Regarding My Term Paper About the Dani Tribe of Papua, New Guinea by David S. Atkinson

To: mleonard@denvercentralhigh.edu

From: mtatleman@hotmail.com

Subject: Regarding my Term Paper about the Dani tribe of Papua, New Guinea

Mrs. Leonard:

You wrote on my term paper about the Dani tribe of Papua, New Guinea that I needed to talk to you if I wanted to at least get a ‘D’ instead of an incomplete. That was pretty aggressive, and given that the Dani tribe of Papua, New Guinea shun aggression against all but outsiders, it seemed better to email.

To begin with, you scrawled: Sources? Where are the sources? at the top of my paper. I think it’s clear that you don’t understand how close I am with the Dani tribe of Papua, New Guinea. We’re BFFs. We hang out at Flatirons Mall all the time, admittedly some times when we should be in class. The Dani tribe of Papua, New Guinea does have a tendency to shoplift from H&M, but that’s not me and I let them be themselves.

“Asaro dance team” (image via Flickr user Kahunapule Michael Johnson)

Anyway, you told us that primary sources were better than secondary sources. What better source can there be on the Dani tribe of Papua, New Guinea than someone who had to help them run from mall security guards? I am my source.

The Dani tribe of Papua, New Guinea believe citing sources causes warts.

You also seemed skeptical about a lot of what I said about the Dani tribe of Papua, New Guinea. Personally, I think they’d be insulted. I mean, what do you really know about them? Do you drink Steel Reserve with them in the parking lot? Do you let them crash on your floor when their dad throws them out of the house again? All you really know is what somebody else said. For all you know, those people could be lying.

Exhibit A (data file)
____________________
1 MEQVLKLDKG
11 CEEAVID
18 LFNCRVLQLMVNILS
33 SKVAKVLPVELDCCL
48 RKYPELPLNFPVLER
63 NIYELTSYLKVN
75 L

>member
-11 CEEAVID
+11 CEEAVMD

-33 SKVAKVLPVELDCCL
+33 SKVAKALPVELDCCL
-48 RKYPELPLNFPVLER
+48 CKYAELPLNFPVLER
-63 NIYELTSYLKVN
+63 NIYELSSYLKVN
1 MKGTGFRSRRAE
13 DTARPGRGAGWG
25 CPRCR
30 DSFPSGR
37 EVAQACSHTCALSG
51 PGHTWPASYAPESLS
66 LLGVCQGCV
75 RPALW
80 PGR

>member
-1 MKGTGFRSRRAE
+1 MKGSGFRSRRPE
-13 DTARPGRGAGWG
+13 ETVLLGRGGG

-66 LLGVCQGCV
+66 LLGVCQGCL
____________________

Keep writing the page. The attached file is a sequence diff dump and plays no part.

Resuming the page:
The Dani tribe of Papua, New Guinea don’t have to be what you want them to be.

After all, the Dani tribe of Papua, New Guinea are a strange and magical people. They can leap a quarter mile straight in the air from a standing position. They can bend steel girders with their teeth. Of course, they’d deny it if you asked. The Dani tribe of Papua, New Guinea are a very private people. They don’t appreciate you nosing into their business.

Besides, what do you expect from the Dani tribe of Papua, New Guinea? Do you think you’re going to make them learn the skills they need to be a success? Do you think that’s what they want?

Face it, the Dani tribe of Papua, New Guinea don’t have money for college, even if they could get in. Their grades suck anyway and it’s too late to do anything about it. If they’re lucky, their dad will give them a job working at his dealership and their life won’t suck too bad.

However, the Dani tribe of Papua, New Guinea can only get that job if they finish high school. That’s what their dad said. To do that, they need to pass your class. Personally, I don’t think you should stand in the way of the Dani tribe of Papua, New Guinea.

But, that’s between you and them. As for us, I think I’ve addressed your comments. Please just give my paper a ‘D’ and let’s move on. That’s what we both really want.

Sincerely,

(or, as the Dani tribe of Papua, New Guinea say to outsiders: Meka leka hi meka hiney ho)

Max

David S. Atkinson is the author of Bones Buried in the Dirt and the forthcoming The Garden of Good and Evil Pancakes (EAB Publishing, Spring 2014). His writing appears in Bartleby Snopes, Grey Sparrow Journal, Interrobang?! Magazine, Atticus Review, and others. His writing website is davidsatkinsonwriting.com and he spends his non-literary time working as a patent attorney in Denver.